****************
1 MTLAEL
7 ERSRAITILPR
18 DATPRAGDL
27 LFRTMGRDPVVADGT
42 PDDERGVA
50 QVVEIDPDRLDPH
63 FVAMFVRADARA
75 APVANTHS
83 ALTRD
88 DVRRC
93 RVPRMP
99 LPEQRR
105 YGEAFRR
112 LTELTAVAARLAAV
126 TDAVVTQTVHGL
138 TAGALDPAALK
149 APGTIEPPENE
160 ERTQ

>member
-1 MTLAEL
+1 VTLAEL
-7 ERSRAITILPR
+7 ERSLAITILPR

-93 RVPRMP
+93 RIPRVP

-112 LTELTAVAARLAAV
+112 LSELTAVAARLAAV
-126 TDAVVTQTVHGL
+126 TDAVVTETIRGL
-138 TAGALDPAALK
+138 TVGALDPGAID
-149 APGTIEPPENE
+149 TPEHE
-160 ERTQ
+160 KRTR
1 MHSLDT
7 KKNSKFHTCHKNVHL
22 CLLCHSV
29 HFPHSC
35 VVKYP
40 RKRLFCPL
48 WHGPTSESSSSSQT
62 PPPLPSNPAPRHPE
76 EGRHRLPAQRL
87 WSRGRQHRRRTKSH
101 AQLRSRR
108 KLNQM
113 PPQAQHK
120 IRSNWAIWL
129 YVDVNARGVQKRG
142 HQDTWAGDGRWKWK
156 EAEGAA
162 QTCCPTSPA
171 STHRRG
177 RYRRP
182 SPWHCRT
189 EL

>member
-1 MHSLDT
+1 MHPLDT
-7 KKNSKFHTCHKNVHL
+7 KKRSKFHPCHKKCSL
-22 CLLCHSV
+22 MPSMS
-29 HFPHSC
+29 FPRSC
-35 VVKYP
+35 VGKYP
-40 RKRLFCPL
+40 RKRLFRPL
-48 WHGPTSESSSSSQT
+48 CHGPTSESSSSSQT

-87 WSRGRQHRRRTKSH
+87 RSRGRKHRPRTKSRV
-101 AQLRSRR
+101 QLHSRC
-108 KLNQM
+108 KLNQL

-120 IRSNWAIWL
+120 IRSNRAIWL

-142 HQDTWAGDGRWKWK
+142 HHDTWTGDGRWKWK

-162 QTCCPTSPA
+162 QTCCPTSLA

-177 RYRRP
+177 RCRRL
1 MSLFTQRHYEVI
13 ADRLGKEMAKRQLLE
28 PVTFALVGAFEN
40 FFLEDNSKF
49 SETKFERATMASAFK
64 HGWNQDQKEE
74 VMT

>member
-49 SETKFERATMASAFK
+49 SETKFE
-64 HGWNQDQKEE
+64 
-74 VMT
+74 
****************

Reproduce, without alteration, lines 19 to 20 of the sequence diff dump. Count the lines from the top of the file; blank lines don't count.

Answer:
>member
-1 MTLAEL